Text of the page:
Positive Psychology Coaching personalizes the exciting findings of positive psychology research to help you succeed with your goals and flourish in your life and career. This page introduces you to a few classic positive psychology interventions, so you can try them on for free, because that's one way for you to find out if positive psychology coaching is for you. The best way is to try a complimentary coaching session with a qualified positive psychology coach!
The Father of Positive Psychology, Martin Seligman, says this simple exercise has been shown to improve happiness for as long as six months. How does it work? At the end of your day, simply reflect for a few minutes on three good things that happened. It's a great idea to journal about them, but you can also just spend a few minutes thinking about them before you go to sleep. Benefits include less stress and perhaps more restful sleep. Click here for more ideas on how to get more out of this easy positive psychology exercise.
Most people think they need to strengthen their weaknesses in order to get better at something, but that's backwards. Researchers have found that the fasted way to improve is to strengthen your Strengths. Everyone has natural talents and abilities, called Strengths, that help them accomplish things with more fun and ease. Positive Psychologist, Mihaly Csikzentmihalyi, has discovered that using our Strengths helps us get into Flow, a mind state that is highly enjoyable even when we seem to be working hard. The thing is, many people haven't identified their Strengths and most haven't yet mastered them. Want to get better at almost anything and have more fun? Explore this page to discover your strengths.
Optimal wellbeing comes from integration. The SPIRE model, from the Wholebeing Institute, offers five dimensions of you that when addressed can potentiate your optimal wellbeing. SPIRE stands for Spiritual wellbeing, Physical wellbeing, Intellectual wellbeing, Relational wellbeing, and Emotional wellbeing. Learn more about how these five dimensions can promote your wellbeing and download a handy tracker to assist your integration.
We can choose more happiness by thinking about what we’re grateful for, but being kind to others is another way to feel happier quickly and, of course, it has additional benefits. Researchers from around the globe have found that kind acts and generosity to others help us feel happier than doing nice things for ourselves. And happy people tend to be even kinder and more generous, demonstrating a Kindness/Happiness Virtuous Circle. Want more kindness and happiness in your life? Explore the ideas on this page (link coming).
One of the easiest ways to be kind is to acknowledge others frequently. Acknowledgment focuses on what people do, rather than how they are. For example, researcher, Carol Dweck, has found that children who are acknowledged as hard workers do 40% better on tests than children who are complimented for being smart! Acknowledgment, and its close relative, Active Constructive Response, empower others and strengthen relationships. In fact, how we respond when loved one do well is even more important to our relationships than how we respond when there are problems. Plus, it’s easy and fun to do! Read on for strategies to put acknowledgment to work in your life and career (link coming).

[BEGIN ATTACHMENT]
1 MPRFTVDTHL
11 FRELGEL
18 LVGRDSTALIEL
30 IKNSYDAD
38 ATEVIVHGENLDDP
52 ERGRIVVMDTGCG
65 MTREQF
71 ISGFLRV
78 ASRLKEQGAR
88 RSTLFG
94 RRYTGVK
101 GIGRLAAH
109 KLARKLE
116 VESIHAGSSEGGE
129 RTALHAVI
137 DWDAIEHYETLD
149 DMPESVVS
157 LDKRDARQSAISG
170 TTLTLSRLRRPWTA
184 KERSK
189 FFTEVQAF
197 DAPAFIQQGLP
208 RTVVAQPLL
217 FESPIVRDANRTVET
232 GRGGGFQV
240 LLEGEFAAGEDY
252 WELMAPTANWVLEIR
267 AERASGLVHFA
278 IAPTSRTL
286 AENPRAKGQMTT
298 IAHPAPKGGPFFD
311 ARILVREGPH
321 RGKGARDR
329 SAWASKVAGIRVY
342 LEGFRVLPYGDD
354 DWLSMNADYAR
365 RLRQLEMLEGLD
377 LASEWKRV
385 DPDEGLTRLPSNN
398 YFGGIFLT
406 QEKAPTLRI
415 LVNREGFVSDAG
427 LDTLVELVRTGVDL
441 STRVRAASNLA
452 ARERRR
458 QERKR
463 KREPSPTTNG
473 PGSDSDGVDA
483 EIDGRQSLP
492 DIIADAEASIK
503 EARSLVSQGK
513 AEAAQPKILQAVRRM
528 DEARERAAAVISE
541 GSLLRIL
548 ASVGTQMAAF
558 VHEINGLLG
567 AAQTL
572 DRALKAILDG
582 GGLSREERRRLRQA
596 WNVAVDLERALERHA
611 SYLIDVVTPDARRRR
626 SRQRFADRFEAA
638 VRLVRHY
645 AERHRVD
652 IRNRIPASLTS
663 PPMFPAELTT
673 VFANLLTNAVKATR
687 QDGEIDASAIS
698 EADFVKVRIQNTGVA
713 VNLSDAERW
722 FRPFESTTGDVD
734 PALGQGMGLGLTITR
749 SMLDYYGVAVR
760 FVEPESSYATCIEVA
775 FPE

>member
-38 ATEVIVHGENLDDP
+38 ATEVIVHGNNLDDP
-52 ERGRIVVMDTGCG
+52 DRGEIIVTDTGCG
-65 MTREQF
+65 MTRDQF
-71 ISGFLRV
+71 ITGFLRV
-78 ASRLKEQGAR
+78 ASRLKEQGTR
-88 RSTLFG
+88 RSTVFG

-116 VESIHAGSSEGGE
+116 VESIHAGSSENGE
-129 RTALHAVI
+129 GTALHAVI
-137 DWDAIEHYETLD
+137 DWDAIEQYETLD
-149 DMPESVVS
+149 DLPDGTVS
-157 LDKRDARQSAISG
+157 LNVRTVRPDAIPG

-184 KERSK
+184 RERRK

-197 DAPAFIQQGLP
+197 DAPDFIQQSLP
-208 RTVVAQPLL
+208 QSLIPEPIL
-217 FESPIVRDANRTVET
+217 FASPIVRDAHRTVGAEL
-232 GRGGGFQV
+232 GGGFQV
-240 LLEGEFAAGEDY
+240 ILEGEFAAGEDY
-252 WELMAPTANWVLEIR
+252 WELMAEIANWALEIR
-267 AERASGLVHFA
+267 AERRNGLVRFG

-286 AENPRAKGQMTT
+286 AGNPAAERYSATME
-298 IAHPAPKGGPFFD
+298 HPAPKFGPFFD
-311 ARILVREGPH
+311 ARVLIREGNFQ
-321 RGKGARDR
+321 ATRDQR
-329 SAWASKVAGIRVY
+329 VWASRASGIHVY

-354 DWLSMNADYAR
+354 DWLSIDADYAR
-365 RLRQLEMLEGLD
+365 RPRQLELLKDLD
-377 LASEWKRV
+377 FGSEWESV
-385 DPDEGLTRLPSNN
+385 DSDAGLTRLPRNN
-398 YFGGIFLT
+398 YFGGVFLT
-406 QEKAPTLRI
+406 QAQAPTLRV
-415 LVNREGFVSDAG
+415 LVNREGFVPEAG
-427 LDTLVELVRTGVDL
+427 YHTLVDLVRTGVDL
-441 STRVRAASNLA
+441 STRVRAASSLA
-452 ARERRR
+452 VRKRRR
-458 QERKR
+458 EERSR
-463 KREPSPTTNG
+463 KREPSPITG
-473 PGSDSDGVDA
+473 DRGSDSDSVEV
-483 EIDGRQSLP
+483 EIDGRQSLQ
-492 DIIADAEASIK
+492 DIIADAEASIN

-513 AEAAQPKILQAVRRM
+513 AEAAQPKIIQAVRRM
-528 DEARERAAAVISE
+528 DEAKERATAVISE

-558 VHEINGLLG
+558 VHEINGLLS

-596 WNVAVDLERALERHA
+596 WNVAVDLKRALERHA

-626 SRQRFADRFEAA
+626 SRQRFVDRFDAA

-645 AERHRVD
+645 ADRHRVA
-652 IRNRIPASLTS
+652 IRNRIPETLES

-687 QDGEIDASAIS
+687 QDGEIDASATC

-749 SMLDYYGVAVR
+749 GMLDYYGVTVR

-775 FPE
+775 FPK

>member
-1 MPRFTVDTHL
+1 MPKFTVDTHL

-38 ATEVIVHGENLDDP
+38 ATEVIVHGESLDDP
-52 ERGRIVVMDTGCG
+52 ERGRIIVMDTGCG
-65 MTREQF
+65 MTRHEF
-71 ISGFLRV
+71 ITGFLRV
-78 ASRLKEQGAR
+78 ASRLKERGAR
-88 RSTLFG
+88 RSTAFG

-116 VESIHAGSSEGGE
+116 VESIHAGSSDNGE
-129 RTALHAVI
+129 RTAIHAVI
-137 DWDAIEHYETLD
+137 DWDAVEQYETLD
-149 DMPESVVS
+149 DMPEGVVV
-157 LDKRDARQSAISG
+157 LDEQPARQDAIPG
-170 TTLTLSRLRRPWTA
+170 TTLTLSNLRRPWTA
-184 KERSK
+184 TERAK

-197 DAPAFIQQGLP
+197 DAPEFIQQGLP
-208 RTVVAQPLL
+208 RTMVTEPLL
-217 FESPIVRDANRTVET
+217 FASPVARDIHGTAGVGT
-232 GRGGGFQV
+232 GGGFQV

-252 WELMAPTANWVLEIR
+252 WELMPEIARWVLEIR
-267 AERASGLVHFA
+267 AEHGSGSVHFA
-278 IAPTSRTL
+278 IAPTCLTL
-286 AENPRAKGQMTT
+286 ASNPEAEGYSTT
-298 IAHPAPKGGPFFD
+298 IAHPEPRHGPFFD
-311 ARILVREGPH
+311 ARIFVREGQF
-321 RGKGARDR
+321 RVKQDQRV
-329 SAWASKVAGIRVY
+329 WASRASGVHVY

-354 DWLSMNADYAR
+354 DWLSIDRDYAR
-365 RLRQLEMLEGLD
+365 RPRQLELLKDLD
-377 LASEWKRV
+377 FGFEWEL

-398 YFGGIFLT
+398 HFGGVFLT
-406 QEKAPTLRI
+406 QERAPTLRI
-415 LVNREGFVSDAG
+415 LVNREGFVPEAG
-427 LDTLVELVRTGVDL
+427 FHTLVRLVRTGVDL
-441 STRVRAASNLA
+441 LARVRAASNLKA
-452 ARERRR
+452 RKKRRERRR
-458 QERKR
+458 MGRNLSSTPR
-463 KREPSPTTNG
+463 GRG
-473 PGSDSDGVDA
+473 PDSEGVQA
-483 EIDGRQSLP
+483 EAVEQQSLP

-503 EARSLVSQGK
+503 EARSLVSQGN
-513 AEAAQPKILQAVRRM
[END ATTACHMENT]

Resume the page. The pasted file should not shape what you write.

Did you know that there’s an actual ratio of positive to negative thoughts and feelings that predicts whether we’ll thrive in life and business? According to positive psychology researcher, Barbara Fredrickson, the tipping point is three positive thoughts and feelings to every negative thought or feeling, but most people fail to reach this level of positivity. When you do, dramatic improvements to your life can happen! Watch out for too much positivity though, more than ten positive to one negative thought or feeling can actually trigger problems. How do you increase positivity or decrease negativity? Many of the tools on this page can help (link coming).
Neuroscientists have discovered that our brains continue to grow and change throughout life. This is wonderful news for anyone who wants to change and become happier or more successful. Neuropsychologist, Rick Hanson, offers us tools for changing our brains (this is called self-directed neuroplasticity), such as Savoring, an exercise for getting more of the good from positive experiences and feelings by "hard-wiring" them into our brains, so getting more of the good becomes easier for us. Learn to Savor the good on the following page (link coming).
Positive psychology researcher, Sonja Lyubomirsky, says there are many paths to happiness and wellbeing and what works for you may be different from what works for someone else. Lyubomirsky tells us that, according to her research, getting what you want in life, i.e. getting that promotion, going on a fabulous vacation, or even marrying the love of your life, will only make you happier for a short time. Overall, getting what you want only accounts for about 10% of your happiness. For greater results, focus on the following 12 areas: Read on to learn more about Right Fit (link coming).
Be careful of over-doing your happiness and wellbeing activities. Researcher, Barry Schwartz, tells us that Maximizers, those who over-research and comparison shop in order to always make the best choices, are actually less happy than Satisficers, people who are satisfied with less-than-perfect lives. In fact, Perfectionism itself, is a recipe for unhappiness. Goals and high standards are great as long as they help you genuinely improve your life, but no life is perfectly happy and people who embrace that experience less stress, self-criticism and are more accepting of others. Tal Ben-Shahar calls this, "Permission to be human." Read on for ways to embrace the good life without sabotaging yourself with perfectionism (link coming).